Understanding Shelving Pipe Dimensions - Misc. NZ
Understanding Shelving Pipe Dimensions

Understanding Shelving Pipe Dimensions

Words by Iron Moa

How long can I make my pipes?

Our pipes are precut. This is so we can apply quality surface treatment required to achieve a premium quality finish. Our longest length is currently 625mm.

To achieve longer lengths you may join them with a socket. We advise lengths be no longer than 2000mm to avoid sagging.

How can I achieve a specific length?

A customer may require a pipe at 952mm. This is typically for wardrobe rails. To achieve this we use a socket to join two pipes, them measure and cut each to make it exactly 952mm. Flanges are then de-threaded so the pipe can slot in.

It is not currently possible to supply custom lengths if both sides require threads.

How much of the pipe is thread?

Our pipes come with 25mm of thread length, that's 12.5mm thread length on each end. When fittings are attached a 325mm pipe will reduce to 300mm of exposed pipe.

This length is intentioned to fit wood planks that are 300mm deep.

What is the outer diameter of the pipes?

  • Our pipe walls are 3mm thick, therefore the Outer Diameter (OD) is as follows:
  • 15mm = 21mm OD
  • 20mm = 26mm OD

Pipe sizes (15mm, 20mm) are measured by the inner diameter. This is due to the industrial use of pipes for water and gas flow, however can confuse furniture enthusiasts.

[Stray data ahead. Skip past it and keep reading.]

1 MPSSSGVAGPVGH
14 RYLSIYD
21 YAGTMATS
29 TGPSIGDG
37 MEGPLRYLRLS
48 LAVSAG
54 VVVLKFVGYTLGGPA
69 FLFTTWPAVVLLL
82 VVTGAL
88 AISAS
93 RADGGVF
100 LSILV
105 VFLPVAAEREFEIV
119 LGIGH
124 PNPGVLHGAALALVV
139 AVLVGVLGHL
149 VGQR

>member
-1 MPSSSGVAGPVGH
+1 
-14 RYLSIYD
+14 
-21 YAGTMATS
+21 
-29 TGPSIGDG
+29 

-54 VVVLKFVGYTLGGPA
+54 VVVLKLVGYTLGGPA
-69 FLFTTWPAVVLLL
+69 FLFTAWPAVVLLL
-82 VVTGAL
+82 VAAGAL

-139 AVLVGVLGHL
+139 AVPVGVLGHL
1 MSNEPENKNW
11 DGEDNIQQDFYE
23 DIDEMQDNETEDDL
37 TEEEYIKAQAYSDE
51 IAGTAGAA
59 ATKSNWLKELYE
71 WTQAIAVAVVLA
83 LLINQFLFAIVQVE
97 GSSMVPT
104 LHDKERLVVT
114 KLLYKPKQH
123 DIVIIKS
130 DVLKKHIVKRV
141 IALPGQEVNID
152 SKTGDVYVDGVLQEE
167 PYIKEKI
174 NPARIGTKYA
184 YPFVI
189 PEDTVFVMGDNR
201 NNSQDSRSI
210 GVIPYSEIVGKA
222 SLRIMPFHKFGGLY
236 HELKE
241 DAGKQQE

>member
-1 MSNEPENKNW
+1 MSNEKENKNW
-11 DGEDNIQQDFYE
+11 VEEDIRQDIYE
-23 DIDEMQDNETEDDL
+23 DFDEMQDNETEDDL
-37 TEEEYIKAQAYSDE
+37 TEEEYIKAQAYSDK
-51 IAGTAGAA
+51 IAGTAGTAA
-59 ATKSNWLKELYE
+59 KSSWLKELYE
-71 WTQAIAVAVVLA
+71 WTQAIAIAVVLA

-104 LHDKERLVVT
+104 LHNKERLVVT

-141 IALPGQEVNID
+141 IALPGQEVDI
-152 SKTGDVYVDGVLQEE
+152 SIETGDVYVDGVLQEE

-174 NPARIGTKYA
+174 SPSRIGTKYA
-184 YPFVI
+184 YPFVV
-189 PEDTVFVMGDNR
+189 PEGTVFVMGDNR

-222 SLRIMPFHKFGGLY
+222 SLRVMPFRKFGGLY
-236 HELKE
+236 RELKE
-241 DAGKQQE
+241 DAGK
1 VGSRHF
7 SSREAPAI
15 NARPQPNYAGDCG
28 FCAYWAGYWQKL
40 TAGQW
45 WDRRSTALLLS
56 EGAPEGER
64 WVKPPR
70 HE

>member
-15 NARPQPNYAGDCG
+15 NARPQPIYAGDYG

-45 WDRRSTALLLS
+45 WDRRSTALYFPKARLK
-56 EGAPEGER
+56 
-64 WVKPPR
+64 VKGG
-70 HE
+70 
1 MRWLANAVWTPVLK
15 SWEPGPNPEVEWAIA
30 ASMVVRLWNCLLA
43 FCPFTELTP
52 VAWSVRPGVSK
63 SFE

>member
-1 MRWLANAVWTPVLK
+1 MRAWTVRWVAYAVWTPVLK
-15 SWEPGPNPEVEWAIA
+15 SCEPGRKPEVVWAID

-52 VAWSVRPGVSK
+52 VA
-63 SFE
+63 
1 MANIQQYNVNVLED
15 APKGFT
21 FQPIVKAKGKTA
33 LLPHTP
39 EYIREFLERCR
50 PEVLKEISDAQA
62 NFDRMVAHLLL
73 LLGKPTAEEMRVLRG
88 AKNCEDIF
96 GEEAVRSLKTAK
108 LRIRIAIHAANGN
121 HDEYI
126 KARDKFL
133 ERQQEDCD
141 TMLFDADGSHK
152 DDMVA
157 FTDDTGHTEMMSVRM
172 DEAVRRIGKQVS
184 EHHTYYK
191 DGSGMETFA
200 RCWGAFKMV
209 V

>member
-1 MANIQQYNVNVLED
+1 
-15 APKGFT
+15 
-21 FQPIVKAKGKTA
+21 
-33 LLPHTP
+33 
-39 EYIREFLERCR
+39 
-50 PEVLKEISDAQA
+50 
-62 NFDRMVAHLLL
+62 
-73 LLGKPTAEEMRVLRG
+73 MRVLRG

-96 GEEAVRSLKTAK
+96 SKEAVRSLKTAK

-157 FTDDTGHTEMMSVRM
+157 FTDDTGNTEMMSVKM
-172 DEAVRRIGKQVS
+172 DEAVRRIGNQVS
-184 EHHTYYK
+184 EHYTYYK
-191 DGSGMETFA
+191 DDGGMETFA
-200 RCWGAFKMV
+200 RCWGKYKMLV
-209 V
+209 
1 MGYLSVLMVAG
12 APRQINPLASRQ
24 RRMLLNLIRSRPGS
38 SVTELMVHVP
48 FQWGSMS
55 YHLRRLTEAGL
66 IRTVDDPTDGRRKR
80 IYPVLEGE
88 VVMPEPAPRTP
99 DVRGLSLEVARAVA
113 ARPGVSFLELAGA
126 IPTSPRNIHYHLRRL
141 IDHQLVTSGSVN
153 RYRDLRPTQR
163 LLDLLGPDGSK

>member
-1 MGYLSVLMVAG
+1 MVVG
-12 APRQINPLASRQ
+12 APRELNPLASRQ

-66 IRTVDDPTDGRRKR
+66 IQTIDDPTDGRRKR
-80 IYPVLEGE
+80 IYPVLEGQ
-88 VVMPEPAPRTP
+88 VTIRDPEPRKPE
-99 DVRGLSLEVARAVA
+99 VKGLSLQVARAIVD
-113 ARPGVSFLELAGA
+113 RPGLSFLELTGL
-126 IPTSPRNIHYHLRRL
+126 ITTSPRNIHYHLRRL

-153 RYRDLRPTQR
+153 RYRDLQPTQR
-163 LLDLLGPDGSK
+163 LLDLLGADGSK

Why does wall thickness matter?

  • Thicker pipe allows sandblasting for paint adhesion and texture. Pipes less that 1.5mm typically do not allow for adequate surface treatment before painting, causing flaking and chipping.
  • Thickness adds structural integrity in shelving, rails, tables etc.
  • Increased durability. Thinner pipes typically strip thread on reuse and can dent or buckle more easily.

What is the weight ratio of Iron Moa pipe?

Pipe weight capacity is based on the design. Typically pipe fixed to flooring can support several hundred Kg's, however this can be increased with design alterations.

Shelving brackets are able to support only as much as screws recommend or wall bracing allows. For example, an overloaded shelf will collapse due to broken screws or inadequate internal wall bracing.

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